Hawk & Wimpy will broadcast their last White Sox game together Sunday

SHARE Hawk & Wimpy will broadcast their last White Sox game together Sunday

Ken Harrelson and Tom Paciorek - or Hawk and Wimpy - called White Sox games together from 1991 to ’99. | NBC Sports Chicago

If you’re going to the White Sox’ game Sunday against the Twins at Guaranteed Rate Field, be sure to record the TV broadcast at home.

Heck, even if you’re not going to the game, set the DVR for 1 p.m. on NBC Sports Chicago anyway. This is one for the time vault.

Ken Harrelson and Tom Paciorek, affectionately known as Hawk and Wimpy, will broadcast a Sox game together for the last time.

Paciorek is filling the analyst role for Steve Stone, who has the series off. Harrelson is calling mostly Sunday home games among the 20 he’ll work in his last season in the booth.

It seems the stars were aligned for the pair to call one more game together.

RELATED STORIES Sports media: White Sox-WGN Radio marriage drips with irony but is perfect match White Sox prospect Kopech shows improvement but remains work-in-progress

“They were a great team together,” Sox radio analyst Darrin Jackson said. “It was sad when they broke that team up and I went up there and started working with Hawk. There’s no replacing Wimpy because he was such a great guy and so much fun and entertaining.”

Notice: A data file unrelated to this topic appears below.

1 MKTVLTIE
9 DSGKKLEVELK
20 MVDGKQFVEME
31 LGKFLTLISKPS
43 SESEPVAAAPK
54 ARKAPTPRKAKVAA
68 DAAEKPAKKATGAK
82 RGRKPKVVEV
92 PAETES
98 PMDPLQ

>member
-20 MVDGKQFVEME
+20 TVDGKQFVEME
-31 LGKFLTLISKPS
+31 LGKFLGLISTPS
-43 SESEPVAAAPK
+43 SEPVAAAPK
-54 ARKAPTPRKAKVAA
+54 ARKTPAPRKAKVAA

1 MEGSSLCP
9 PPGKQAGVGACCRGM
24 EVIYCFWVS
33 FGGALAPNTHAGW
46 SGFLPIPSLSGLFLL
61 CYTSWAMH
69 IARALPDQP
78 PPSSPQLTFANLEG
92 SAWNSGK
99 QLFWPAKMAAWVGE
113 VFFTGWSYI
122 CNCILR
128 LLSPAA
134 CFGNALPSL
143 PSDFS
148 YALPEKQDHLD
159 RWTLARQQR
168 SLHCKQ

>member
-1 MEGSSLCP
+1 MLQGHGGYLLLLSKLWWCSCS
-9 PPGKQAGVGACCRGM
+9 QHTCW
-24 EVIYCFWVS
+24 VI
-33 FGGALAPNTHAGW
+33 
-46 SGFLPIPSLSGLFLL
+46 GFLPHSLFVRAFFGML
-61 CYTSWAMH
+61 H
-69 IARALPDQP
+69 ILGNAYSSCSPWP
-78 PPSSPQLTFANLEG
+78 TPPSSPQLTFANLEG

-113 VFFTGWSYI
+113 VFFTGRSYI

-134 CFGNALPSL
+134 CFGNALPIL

Harrelson and Paciorek called Sox games together from 1990 to ’99. Jackson was a surprise replacement for Paciorek in 2000. He had been a reserve outfielder for the Sox the previous season. Jackson stayed with Harrelson through 2008, and Stone took over the next year.

Hawk and Wimpy were as entertaining as any broadcast pairing in the game. Hawk wove his baseball beliefs and theories into his play-by-play, which never left you wondering whether the Sox were ahead or behind. Wimpy broke down the game with a whimsical sense of humor.

They had their own shtick, but it all worked. Hawk had his Hawkisms – such as “duck snort” and “He gone,” to name two of about 100 – and Wimpy made jokes. He’d call a southpaw a “funky left-hander,” and if the Sox caught a break in a game, he’d say, “We take dah one.” Both with humorous voice inflections.

“Hawk has his own show, simple as that,” Jackson said. “Wimpy was going to give you the fun factor and entertainment factor. And they just played off of each other so well. You couldn’t change either one of them, and everybody accepted who they were. I think that just made it fun.”

Hawk might have been at his best in the booth with Wimpy. The same dynamic didn’t exist with Jackson, and Hawk’s tension with Stone was well-publicized. But at least for one more game, Hawk and Wimpy will get to relive the old days.

“I’m glad that they get this game together,” Jackson said. “It is sad that there’s not going to be any more of them. But with that being said, it wouldn’t surprise me if down the road, there’s some special days where both of them are back together.”

The Latest
Spurts of lakefront salmon and trout along with inland fishing heating up lead this sprawling raw-file Midwest Fishing Report.
The Chicago Loop Alliance released its latest report on the Loop, finding that it offered some signs of a revival.
The continuing bloody war in Gaza — the 33,000 Palestinians killed and the unknown fate of Israeli hostages — casts a pall over Passover celebrations.
Jeremy Smith, 17, was killed and another boy was wounded in the shooting in March, according to police.
The Bears have been studying quarterbacks for months as they look to turn their offense around.